Vistaprint Internet Marketing - Electronic Services
RSS Follow Become a Fan

Delivered by FeedBurner


Recent Posts

Websites We Love: Inspiration
Websites We Love: Painting a Picture
Websites We Love: Showcasing Your Passion
Site Statistics Update
Websites We Love: Four Years Strong

Most Popular Posts

Adding Facebook and Twitter badges/buttons to your website
Websites We Love: Inspiration
Top Three Reasons to Add a Contact Form to Your Site
Consider These Extras to Boost Your Website Activity
Websites We Love: Showcasing Your Passion

Categories

Blog
Building Links
Building Websites
Content
digital trends
Domain Names
Email Marketing
extra
Facebook
Google
group buying
keywords
mobile
mobile device
New Product
paid search
Paypal
Product Updates
Release Notes
search
Search Engine Optimization
SEO
Shopping Carts
social media
Support
Twitter
Website Builder
Website Traffic
Websites
Websites We Love
widget
widgets

Archives

June 2012
May 2012
April 2012
March 2012
February 2012
January 2012
September 2011
April 2011
March 2011
February 2011
January 2011
December 2010
November 2010
October 2010
September 2010

powered by

Internet Marketing Blog

November 2010

Paid vs Organic Search

 
 
Both paid search and organic search are valuable tools to help your business get found online, and it’s important to understand the difference between the two.   
 
Paid search describes the ads that are displayed on the top and the right sidebar of the search engine results page.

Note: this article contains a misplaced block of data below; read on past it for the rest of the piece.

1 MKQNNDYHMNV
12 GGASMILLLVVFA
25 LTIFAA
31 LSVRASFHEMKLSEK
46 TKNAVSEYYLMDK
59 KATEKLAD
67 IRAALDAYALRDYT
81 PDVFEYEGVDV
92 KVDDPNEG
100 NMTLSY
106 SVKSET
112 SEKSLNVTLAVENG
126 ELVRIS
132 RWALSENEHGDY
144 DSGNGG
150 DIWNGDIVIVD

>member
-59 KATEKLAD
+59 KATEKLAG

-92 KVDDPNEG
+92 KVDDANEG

As indicated by its name, paid search is a service that you will pay for.  This is most commonly done on a CPC (cost per click) basis.  As the advertiser, you bid on the keywords that apply to your site, and you set your maximum willingness to spend per click, per day, and per month.  The search engine uses this information, along with the relevancy of your ad, to determine if and where you will be placed on the results page.  Obviously the more you’re willing to pay, the
higher you will be placed on relevant
searches. 
 
To ensure relevancy, you need to make sure that your ad specifically applies to your landing page (your website).   In order to do this, the content (the written description) on your website should reflect the information that you’re calling out in your advertisement.   In conjunction to relevancy, you also need to make sure your ad is appealing and competitive.  It’s usually a good idea to check out your competitor’s ad copies (by searching for the keyword you’re interested in bidding on) to make sure your offers are competitive and compelling.  You always want to do some research before investing!  Paid search can become expensive if you’re bidding on high traffic keywords, so make sure you bid within your means.